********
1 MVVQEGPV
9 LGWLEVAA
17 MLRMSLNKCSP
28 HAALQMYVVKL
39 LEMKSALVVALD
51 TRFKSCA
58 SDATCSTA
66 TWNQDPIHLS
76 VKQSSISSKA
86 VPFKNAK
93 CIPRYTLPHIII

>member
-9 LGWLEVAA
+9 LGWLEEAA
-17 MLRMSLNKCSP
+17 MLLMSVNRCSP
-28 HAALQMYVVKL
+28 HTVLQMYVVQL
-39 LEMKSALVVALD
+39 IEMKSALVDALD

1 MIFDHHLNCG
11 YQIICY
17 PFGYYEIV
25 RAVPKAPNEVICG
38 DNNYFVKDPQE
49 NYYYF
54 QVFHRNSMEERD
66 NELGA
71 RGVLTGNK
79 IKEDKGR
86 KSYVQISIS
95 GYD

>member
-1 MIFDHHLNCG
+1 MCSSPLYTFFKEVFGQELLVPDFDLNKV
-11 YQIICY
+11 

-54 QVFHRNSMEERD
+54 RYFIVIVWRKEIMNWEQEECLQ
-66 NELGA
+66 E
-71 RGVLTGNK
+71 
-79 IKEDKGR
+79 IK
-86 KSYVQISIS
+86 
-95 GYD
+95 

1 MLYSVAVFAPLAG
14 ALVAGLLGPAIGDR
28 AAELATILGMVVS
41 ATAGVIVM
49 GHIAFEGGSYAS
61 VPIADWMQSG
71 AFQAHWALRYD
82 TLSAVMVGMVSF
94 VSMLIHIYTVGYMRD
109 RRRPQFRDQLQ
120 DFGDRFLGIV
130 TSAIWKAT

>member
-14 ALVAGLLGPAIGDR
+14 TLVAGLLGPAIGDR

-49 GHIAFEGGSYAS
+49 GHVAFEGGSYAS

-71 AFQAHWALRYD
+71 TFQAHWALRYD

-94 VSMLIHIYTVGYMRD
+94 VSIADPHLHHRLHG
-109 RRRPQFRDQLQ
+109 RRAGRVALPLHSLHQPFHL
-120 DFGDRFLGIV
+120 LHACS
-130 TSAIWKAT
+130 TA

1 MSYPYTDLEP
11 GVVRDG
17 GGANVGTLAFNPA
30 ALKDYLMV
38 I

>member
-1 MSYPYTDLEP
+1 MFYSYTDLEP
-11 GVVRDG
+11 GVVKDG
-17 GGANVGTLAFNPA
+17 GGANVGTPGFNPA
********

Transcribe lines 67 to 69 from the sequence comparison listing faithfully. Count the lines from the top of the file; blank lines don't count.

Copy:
-71 AFQAHWALRYD
+71 TFQAHWALRYD

-94 VSMLIHIYTVGYMRD